UNICEF’s executive director, Henrietta Fore, told CNBC that the organization is “very concerned” about the current Covid-19 crisis in India and has urged the international community to send immediate aid to the region.
During World Immunization Week, Fore stated that vaccinations are a “race to save lives,” particularly in some of the world’s poorest countries with “very fragile” health systems.
A deadly second wave of the virus is sweeping through India. On Saturday, India’s daily coronavirus cases surpassed 400,000 for the first time; the country’s cumulative cases have now surpassed 19 million, and more than 215,000 people have died from Covid.
“It is worrying for several reasons. One, is it a precursor to what might happen in other countries, particularly countries in Africa, with much weaker healthcare systems?” Fore said last week.
“It’s worrying because their health care system has been overwhelmed. It is the need for oxygen and therapeutics that we just have not seen in this pandemic in another country at this scale.”
On April 26, 2021, people wearing protective face masks wait to receive a coronavirus disease (COVID-19) vaccine at a vaccination centre in Mumbai, India.
UNICEF and the COVAX global vaccine programme, according to Fore, have sent assistance to the region, and aid from other countries is making a significant difference. “However, this is insufficient since India is a vital component of our supply chain. As a result, it is both where we obtain many vaccines and where we must now provide assistance to India as a whole “she continued.
UNICEF is the United Nations organization in charge of assisting children all over the world.
‘Help us now’
The world has stopped paying attention to other regular immunizations as a result of the Covid-19 pandemic, Fore warned. Around 60 regular immunization programs have been halted around the world as countries concentrate their efforts on combating the pandemic.
The World Health Organization, UNICEF, Gavi, the Vaccine Alliance, and other partners are promoting a global initiative known as Immunization Agenda 2030 to resolve these issues while helping to assist in the recovery from the global pandemic. Via “an ambitious new global strategy to maximize the lifesaving impact of vaccines through stronger immunization systems,” the campaign seeks to save 50 million lives.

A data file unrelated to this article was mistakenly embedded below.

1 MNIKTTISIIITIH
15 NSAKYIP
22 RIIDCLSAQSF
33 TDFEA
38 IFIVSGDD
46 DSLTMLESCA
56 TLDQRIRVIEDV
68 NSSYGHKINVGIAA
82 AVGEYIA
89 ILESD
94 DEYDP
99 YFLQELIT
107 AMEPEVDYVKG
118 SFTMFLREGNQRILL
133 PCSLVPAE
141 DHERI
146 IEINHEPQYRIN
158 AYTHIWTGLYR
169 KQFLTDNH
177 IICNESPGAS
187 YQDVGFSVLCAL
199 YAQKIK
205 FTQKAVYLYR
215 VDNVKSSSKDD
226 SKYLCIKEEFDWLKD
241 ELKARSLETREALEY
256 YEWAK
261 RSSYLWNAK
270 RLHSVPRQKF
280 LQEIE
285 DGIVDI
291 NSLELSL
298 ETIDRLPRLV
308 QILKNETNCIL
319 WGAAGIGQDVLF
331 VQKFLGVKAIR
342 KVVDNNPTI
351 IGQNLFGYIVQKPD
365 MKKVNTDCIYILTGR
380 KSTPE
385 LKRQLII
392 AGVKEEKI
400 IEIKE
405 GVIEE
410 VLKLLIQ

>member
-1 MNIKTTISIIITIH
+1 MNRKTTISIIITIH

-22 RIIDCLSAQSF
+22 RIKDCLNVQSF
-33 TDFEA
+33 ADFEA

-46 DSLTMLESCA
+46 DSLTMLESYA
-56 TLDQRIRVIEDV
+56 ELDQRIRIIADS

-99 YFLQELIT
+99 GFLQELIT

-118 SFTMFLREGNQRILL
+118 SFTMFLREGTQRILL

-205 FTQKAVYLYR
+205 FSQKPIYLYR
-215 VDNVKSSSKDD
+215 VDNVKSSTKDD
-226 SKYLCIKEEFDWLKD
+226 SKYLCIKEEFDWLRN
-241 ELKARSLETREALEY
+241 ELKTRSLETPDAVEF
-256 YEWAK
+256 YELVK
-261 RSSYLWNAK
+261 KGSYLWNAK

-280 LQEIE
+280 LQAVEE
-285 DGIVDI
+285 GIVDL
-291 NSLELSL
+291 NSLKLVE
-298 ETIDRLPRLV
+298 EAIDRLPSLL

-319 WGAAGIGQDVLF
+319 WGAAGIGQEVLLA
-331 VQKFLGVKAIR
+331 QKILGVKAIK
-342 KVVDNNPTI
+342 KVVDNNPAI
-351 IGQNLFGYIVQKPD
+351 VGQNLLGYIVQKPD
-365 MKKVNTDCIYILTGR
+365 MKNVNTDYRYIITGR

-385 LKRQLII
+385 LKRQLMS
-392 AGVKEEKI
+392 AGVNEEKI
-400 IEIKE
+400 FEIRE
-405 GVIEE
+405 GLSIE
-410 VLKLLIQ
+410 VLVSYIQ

UNICEF’s compulsory immunizations of infants, according to Fore, account for about half of the world’s vaccinations.
“Polio, measles, yellow fever … all of these are vaccines that children need, but they’re also vaccines that adults need. So we are asking for families to come into primary health clinics in their own communities, bring their children in, get vaccinated for these childhood diseases, also get a Covid vaccine, and we can save 50 million lives,” she said.
Asked if she had a message for global leaders today, Fore said: “Well, help us now.”
Henrietta H. Fore, Executive Director of UNICEF on July 05, 2018 in BERLIN, GERMANY.
“We are worried that the world is not paying attention to things like routine immunizations. We cannot lose this population, our children, to one epidemic while we are worried about Covid as a pandemic for our world, so please help us now,” she added.
Despite the current global pandemic, Fore believes now is the best time to focus on such efforts.
“People now realize that vaccines are important, that vaccines work, that they save lives, and right now we are in a race to save lives,” she said.
“So if we can save them through a routine immunization program, reaching out to everyone in a society, that will help both routine immunizations and it will help Covid.”
However, Fore told CNBC that it can be hard to focus global investment on supporting the programs.
“Under the Covax facility there’s been a call for $23 billion, which sounds like an enormous amount, but really, when you look at global GDP and what is available in the world, it’s a very small number,” she said.
“So you realize that as a world we could afford this, and if we could get vaccines out to children and to adults in the coming years, we will be a world that would have more equity, more fairness, more health across the board.”